RICHTEL...some imaging studies down of actual humans, if you feel more comfortable with this, human listeners out there. They looked at what happened to the brains of people who were in our MRI machines, imaging machines. And they found that when there was downtime, whole parts of the brain lit up -- to the surprise of researchers -- whole parts of the brain known as the default network. They can be involved with synthesizing information, creativity, even establishing the sense of self relative to other things. The culmination of these studies and others, researchers tell me, indicate that downtime is an essential part of synthesizing information, remembering and learning. And absent of that time, we could be forfeiting really important periods of creativity analysis.
RICHTELWell, what is happening in day-to-day life? You -- I learned doing the series, I learned watching my own behavior and talking to lots of people that many of us are giving up little tiny moments of downtime, whether it's at the gym when we're multi-tasking or whether it's when were in line at the grocery store -- I mentioned the bathroom before -- any of these moments. Now, in any given one of them, it may not be that bad to give up your downtime. But in the aggregate, you maybe forfeiting something. Michael Rich, who’s the Center for Media and Child Health, associated with Harvard University were he is a pediatrician, said to me, the headline is bring back boredom. Downtime is to the brain what sleep is to the body. I could cite lots of other research for you here, but that is the essence of it. And I think if we all notice ourselves, we have become so able to escape downtime and boredom through the ubiquity of our devices, that maybe we're missing out on those moments that once let us to synthesize.
NNAMDILearn to enjoy your boredom.
FRANCINEI cannot do that, probably, no, no.
NNAMDIWe've never -- (laugh) everything Matt has said...
RICHTELWell, Francis, then at least there are a lot of media companies that are very happy.
NNAMDII'm sure they are. Francine, thank you very much for your call. We move on to John in Rockville, Md. John, you're on the air. Go ahead, please.
JOHNHey. What about people who have tons of creditors or cranky spouses and people with negative reinforcement every time they open an e-mail or answer the phone? Are they gonna avoid that and have better concentration?
NNAMDIAvoidance, Matt Richtel.
RICHTELSo, I'm sorry. Just to elaborate on the question. Are you asking if you get mad, are you better off or worse of?
JOHNNo. I was saying, what if you don't wanna answer the phone because every time you're going somewhere...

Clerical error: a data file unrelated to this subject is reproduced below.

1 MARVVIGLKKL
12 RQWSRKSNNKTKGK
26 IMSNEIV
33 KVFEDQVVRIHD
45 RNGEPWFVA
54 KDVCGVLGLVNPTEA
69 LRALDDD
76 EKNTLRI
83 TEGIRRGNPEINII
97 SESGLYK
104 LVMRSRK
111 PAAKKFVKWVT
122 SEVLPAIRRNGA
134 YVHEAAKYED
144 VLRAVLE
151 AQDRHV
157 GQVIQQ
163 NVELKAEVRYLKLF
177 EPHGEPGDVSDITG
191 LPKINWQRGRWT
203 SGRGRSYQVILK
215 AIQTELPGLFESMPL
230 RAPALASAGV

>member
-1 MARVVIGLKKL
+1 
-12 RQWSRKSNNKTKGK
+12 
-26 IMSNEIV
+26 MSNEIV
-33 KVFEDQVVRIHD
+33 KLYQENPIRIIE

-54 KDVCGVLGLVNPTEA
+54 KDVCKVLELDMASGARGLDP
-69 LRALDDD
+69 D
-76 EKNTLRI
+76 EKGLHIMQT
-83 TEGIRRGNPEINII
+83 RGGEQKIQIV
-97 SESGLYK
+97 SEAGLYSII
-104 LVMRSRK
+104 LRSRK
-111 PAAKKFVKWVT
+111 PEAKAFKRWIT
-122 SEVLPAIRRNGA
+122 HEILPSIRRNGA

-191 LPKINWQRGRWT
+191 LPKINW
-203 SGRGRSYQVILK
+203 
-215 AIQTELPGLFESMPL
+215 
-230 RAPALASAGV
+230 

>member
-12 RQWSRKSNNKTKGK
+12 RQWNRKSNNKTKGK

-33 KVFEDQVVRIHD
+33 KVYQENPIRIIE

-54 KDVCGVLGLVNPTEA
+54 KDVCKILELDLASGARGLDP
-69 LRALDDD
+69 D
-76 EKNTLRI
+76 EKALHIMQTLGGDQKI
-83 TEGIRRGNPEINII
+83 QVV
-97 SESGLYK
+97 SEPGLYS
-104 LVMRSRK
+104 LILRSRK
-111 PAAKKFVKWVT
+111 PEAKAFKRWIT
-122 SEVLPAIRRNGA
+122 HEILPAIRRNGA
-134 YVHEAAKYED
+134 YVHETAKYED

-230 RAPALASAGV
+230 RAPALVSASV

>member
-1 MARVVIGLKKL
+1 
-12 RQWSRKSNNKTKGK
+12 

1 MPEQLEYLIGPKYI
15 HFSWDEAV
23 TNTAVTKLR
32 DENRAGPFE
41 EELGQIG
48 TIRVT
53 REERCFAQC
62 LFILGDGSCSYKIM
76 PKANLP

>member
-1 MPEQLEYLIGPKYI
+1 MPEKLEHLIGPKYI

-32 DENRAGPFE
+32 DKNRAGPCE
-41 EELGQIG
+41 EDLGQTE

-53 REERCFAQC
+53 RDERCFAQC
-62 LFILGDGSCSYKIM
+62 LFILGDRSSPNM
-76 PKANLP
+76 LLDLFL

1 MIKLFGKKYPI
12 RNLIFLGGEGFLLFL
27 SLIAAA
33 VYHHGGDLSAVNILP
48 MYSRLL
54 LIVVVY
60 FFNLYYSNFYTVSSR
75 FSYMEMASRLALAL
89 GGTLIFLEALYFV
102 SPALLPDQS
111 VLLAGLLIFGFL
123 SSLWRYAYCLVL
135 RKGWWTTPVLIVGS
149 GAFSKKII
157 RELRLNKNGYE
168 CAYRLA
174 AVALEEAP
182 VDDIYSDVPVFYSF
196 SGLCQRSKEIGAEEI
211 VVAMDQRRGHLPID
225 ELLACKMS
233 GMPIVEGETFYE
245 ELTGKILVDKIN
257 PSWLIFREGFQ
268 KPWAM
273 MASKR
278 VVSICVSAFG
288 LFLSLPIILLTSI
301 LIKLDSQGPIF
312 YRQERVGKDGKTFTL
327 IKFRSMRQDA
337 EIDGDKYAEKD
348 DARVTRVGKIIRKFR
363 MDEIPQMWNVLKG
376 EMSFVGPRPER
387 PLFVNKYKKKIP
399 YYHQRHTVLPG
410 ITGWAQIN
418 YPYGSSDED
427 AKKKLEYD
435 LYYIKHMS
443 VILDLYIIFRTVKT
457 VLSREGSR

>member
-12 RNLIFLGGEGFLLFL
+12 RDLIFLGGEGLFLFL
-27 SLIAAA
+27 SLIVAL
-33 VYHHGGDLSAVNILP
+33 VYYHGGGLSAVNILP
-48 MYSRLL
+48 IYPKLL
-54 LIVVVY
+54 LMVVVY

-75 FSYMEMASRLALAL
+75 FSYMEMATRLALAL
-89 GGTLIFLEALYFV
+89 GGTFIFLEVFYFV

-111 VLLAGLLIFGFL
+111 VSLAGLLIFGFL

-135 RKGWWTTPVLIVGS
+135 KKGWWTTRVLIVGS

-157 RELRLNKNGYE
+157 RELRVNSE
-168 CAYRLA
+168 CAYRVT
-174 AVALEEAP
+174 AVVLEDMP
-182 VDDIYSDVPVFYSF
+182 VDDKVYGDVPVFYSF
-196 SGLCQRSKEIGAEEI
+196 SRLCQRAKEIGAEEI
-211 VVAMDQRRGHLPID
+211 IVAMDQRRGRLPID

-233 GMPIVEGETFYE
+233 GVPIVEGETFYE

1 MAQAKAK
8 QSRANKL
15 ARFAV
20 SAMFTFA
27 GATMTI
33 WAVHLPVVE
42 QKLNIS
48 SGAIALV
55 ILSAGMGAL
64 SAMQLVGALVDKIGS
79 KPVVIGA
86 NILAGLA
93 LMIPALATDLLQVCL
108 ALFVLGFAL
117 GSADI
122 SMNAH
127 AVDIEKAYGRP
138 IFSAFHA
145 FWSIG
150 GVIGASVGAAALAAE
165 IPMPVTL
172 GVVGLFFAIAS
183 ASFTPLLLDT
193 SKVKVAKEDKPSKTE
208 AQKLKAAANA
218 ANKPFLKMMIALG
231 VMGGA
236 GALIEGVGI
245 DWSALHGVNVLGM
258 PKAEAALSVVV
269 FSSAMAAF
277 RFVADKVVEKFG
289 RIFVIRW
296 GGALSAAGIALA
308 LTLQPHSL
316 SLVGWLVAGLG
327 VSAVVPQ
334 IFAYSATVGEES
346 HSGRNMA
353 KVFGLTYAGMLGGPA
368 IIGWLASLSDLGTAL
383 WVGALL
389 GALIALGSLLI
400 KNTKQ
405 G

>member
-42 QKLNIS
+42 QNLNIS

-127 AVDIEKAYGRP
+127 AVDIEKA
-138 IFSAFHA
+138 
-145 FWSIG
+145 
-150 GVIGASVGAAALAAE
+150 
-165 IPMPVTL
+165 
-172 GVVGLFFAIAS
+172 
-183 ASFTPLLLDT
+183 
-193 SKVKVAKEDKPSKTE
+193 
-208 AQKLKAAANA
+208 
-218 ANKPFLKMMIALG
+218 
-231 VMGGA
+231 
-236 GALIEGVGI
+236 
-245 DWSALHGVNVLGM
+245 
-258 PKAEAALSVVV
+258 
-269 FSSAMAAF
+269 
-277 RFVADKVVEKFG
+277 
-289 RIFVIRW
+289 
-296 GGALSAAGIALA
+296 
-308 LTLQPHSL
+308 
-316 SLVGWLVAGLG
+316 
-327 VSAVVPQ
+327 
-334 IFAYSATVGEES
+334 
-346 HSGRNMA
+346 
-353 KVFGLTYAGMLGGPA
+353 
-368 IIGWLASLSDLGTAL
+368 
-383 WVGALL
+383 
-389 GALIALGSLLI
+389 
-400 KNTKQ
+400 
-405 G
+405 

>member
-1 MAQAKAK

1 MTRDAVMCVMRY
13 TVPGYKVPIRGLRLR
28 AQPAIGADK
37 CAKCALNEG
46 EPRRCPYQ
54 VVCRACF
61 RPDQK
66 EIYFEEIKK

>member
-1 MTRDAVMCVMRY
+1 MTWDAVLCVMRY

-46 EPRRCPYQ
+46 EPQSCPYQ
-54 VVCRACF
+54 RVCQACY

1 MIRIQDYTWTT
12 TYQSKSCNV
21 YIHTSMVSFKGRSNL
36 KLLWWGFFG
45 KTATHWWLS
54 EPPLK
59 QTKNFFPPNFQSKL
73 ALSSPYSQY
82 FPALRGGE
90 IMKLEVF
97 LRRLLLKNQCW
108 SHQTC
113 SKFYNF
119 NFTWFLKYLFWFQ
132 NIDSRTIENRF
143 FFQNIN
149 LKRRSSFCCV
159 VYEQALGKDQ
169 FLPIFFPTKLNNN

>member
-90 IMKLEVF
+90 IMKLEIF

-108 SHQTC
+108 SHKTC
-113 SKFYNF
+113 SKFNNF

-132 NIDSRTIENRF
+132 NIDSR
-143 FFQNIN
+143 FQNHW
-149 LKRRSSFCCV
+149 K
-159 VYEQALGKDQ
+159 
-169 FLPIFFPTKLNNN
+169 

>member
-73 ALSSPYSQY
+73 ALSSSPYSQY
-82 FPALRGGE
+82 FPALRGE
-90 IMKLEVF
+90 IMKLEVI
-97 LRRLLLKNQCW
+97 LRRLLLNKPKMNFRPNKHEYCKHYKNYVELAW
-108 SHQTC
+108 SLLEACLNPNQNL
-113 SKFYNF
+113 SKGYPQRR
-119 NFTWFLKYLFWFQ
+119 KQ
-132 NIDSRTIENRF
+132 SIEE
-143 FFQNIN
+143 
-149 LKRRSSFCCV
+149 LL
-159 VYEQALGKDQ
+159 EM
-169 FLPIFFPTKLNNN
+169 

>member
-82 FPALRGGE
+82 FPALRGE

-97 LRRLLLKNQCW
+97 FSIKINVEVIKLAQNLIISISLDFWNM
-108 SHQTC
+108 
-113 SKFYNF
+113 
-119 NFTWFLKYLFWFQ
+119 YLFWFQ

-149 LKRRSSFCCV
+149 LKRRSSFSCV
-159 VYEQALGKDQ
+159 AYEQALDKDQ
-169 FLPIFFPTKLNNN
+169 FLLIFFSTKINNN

RICHTELI see. Yes.
NNAMDI'Cause it's so much bad news.
RICHTELYeah. That's a great question. Let me -- we touched on that last this year than we did last year with distracted driving. But I can give you from distracted -- our driving distracted driving series I can give you a little insight into it, which is studies -- poll showed, why were so people so connected that they would even text or answer the phone when they were traveling at high speeds. And a large number of people said that they felt compelled to answer their devices because that had become the social norm, and they were letting somebody down so much so that they would do it in a dangerous driving situation. I think you asked a really good question. What is the social norm here? I've talked to people who have tried to establish boundaries in various ways like, for instance, having an automated e-mail that goes out that says, I will get to your message within 48 hours or some such thing. But you're right. We have kind of collectively created this social norm.
RICHTELI wanna also add one bit of science to this. Scientists say another psychological reason that our devices so powerfully lure us is that one of the most powerful psychological pressures in the world is to respond to another human being. If you got a tap on your shoulder while you are in the jungle, millennia ago, (laugh) you immediately – yeah – you immediately turned around and the reason was probably several fold or the reasons. One was you wanted to see if it was a treat. You wanted to see if it was an opportunity. But also, we organize ourselves very socially around safety and fear. Well, imagine your device as that tap but all the time wherever you are, there's no point at which someone can't tap you on the shoulder, and you are almost primitively conditioned to respond to that. So, was the caller's name, John?
RICHTELJohn, you're dealing with wonderful technology that's become very effective at reaching you and some deep primitive pressures. Good luck.
NNAMDIIndeed. In this undermined era, Matt, what counts as being truly urgent? How soon will people need to respond to information? Do we have a false sense of urgency when it comes to digital communication?
RICHTELI -- this again -- this is one of the questions that the scientists ask when we traveled in Utah, and I'll tell you a personal anecdote along these lines. I've got a 2-year-old-son or he was nearly two then and at that point a pregnant wife. I had not been away from them at all. And you might imagine, it worried me to be away. I hope everyone's health would be fine. And even though there was no technology allowed on the trip, I cheated. I got them to agree to bring a satellite phone so I could check in with my pregnant wife. Yes, I am -- it was me. I was the one.
NNAMDIDon't know a journalist who doesn't find an excuse to get a satellite phone.